Nearly one in ten shells on our coast are exotic, according to the results of the Big Shell Count Day

During the edition of Saturday, March 23, 2024, more than 2,000 participants went out to sea. According to established protocol, they counted and identified 114,093 shells and snails from a total of 77 different species. The absolute top spots were semi-cut beach clam (30%), clam (27%), and nun (8%). The fact that these first three shells repeat themselves over and over again, sometimes in a slightly different order, is no coincidence, says Jan Sies (VLIZ): “About half of the shells found have been on our beaches for a long time and will remain there for a while. To stay.” This is particularly on semi-cut beach snails and shells, the main part of which is sub-fossil. This means that they date back as much as eight thousand years ago. So they go back to a time when our coast looked very different and these species were having a good time This is why these species still dominate the shell fauna found on our beaches today. The other half of the shells died off recently and gives us an idea of ​​what is happening on and around the sea floor today.

Clear differences between the Netherlands, Flanders and northern France

Oysters and semi-harvested inshore cockles rank in the top five in each of the three countries. In Belgium and the Netherlands, they rank first and second. On the two beaches of northern France, the common carpet shell is the most numerous. It is striking that this species only reaches the top 10 in Belgium on the west coast, that is, near the border with France. In other places the number is much lower. There are other striking differences: mussels are counted much less in the Netherlands than on other coasts, and only mussels made it into the top three in Belgium.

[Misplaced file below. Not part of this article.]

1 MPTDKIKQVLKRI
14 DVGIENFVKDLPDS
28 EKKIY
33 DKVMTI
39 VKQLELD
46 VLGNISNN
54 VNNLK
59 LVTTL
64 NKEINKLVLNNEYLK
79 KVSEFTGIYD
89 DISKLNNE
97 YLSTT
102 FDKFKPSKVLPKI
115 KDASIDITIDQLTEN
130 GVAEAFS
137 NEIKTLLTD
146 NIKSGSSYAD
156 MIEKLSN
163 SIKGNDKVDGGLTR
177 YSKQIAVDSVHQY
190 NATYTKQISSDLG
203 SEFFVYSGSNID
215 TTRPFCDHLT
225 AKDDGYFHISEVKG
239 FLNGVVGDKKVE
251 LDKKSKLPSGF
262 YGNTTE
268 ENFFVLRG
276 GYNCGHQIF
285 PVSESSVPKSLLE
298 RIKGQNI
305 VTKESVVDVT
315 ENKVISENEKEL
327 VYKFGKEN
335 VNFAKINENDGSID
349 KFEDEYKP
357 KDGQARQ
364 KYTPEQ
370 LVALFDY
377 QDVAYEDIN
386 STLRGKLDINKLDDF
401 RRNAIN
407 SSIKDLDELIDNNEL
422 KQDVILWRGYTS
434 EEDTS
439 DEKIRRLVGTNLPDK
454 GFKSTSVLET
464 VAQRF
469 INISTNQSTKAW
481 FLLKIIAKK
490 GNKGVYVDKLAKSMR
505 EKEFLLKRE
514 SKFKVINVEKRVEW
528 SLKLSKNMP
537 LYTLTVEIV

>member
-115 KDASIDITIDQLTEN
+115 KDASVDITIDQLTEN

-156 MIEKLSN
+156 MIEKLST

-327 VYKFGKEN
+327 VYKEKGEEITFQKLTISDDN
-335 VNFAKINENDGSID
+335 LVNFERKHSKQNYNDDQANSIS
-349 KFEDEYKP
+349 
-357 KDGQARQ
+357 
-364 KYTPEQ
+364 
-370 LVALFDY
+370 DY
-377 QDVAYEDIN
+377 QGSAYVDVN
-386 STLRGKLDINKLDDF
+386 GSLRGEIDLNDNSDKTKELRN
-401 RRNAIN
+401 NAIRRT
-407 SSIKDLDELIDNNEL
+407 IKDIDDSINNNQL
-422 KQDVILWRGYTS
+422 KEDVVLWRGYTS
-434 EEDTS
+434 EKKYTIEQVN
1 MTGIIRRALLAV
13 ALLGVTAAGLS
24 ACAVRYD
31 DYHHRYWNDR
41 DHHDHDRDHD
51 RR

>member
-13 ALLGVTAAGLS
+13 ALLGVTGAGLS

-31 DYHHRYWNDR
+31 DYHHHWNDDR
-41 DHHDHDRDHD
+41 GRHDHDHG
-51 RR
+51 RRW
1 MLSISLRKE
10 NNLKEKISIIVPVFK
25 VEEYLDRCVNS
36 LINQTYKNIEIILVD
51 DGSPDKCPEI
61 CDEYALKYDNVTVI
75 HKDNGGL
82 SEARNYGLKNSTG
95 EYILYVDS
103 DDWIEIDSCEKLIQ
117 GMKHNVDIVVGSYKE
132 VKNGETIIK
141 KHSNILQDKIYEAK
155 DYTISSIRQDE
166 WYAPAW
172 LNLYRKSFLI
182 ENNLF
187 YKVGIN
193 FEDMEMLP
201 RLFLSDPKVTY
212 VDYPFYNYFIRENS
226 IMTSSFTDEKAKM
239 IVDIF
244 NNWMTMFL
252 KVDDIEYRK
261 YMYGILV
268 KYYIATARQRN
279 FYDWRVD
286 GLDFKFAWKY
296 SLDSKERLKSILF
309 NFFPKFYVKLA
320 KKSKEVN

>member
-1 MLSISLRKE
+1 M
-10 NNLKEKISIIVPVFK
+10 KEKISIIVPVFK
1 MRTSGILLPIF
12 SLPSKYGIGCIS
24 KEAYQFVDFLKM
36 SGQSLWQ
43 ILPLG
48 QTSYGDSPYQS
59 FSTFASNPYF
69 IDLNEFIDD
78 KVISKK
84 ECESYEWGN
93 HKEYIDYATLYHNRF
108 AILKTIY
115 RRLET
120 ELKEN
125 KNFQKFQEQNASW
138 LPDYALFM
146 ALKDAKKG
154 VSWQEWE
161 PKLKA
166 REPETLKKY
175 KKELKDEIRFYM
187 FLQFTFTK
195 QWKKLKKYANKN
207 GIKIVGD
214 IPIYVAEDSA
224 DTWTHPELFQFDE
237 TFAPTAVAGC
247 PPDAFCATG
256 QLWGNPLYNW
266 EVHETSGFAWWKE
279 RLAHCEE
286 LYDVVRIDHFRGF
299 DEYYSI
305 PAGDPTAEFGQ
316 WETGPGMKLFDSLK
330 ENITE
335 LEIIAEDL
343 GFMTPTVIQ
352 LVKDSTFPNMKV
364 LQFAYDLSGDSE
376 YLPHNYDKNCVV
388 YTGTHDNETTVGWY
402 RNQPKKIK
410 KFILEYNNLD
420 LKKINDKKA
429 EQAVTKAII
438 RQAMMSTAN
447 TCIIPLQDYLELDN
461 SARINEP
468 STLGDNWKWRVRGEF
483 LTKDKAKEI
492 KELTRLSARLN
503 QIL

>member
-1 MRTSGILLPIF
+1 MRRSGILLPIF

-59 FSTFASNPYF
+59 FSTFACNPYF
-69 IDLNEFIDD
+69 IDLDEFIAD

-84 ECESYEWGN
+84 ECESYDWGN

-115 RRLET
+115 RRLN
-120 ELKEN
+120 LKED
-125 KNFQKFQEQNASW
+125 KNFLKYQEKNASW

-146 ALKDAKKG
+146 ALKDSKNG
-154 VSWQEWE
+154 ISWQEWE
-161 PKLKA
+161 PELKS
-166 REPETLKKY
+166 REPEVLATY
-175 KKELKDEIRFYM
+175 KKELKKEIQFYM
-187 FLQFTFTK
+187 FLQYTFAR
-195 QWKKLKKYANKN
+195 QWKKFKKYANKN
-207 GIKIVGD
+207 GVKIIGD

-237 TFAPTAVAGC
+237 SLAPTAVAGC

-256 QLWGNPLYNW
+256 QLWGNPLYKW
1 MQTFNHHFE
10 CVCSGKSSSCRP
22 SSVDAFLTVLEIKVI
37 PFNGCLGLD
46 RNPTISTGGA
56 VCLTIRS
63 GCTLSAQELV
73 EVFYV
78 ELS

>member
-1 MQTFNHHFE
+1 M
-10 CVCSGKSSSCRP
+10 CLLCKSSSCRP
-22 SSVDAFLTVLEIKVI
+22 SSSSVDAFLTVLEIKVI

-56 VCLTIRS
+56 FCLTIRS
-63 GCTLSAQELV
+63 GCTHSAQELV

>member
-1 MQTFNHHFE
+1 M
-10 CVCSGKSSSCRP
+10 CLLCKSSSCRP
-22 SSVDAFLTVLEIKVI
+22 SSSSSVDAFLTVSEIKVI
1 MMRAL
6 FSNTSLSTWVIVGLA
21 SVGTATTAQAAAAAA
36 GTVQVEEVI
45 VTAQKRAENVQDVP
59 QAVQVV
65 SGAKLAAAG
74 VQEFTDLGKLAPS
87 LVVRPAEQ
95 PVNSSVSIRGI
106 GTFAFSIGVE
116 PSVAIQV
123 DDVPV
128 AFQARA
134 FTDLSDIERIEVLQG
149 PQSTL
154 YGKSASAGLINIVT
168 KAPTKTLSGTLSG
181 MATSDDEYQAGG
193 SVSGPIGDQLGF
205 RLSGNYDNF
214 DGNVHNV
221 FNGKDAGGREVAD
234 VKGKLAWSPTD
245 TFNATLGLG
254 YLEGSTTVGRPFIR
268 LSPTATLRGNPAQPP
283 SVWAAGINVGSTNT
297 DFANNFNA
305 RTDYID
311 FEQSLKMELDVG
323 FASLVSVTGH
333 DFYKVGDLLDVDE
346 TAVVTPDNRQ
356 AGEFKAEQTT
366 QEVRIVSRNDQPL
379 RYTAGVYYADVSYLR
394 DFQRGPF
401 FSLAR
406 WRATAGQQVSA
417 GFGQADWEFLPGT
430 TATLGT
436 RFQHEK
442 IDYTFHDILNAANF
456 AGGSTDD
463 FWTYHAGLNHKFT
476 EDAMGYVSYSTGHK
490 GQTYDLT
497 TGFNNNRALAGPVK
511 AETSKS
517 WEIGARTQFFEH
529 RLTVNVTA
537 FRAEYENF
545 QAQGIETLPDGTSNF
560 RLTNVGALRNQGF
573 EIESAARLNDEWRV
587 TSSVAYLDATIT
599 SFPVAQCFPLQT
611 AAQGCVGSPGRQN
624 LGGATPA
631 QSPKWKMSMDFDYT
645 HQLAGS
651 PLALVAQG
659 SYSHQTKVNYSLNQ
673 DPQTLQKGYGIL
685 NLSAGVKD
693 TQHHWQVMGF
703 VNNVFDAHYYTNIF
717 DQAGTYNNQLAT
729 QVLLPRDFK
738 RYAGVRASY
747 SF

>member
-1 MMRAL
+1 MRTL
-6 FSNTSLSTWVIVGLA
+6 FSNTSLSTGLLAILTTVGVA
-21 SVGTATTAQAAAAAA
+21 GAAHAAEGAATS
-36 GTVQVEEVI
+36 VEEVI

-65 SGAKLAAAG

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Exotic species are increasing towards the channel

Throughout this edition, special attention has been paid to non-native shells, foreign species that ended up here with the help of humans. Of the total 77 species collected, nine percent appear to have come from another continent. Expressed in specimens, the total number of exotic species was eight percent of all beach shells and snails found. This group includes some rare species, but also includes ubiquitous non-native shellfish such as the American swordfish. Slippers, American digger mussels, Japanese oysters, and Philippine carpet shells are also well-established values. The share of non-native shells (expressed as a percentage of collected specimens) increases towards the Channel: from five percent in the Netherlands, more than nine percent in Belgium to nearly one in five in northern France.

The “LifeWatch” large shell counting day is now an established value in Europe. The Flemish Marine Institute (VLIZ) has been coordinating this citizen science initiative since 2018, receiving full support from Eos Science, the Province of West Flanders, Natuurpunt, the Beach and Coastal Heritage Action Group and the ten coastal municipalities. In addition, there is the crucial assistance of nearly a hundred guides and serendipity experts. Since 2022, the Netherlands (led by Naturalis) has joined the initiative, and since last year also northern France (coordinated by CPIE Flandre Maritime).

Megan Vasquez

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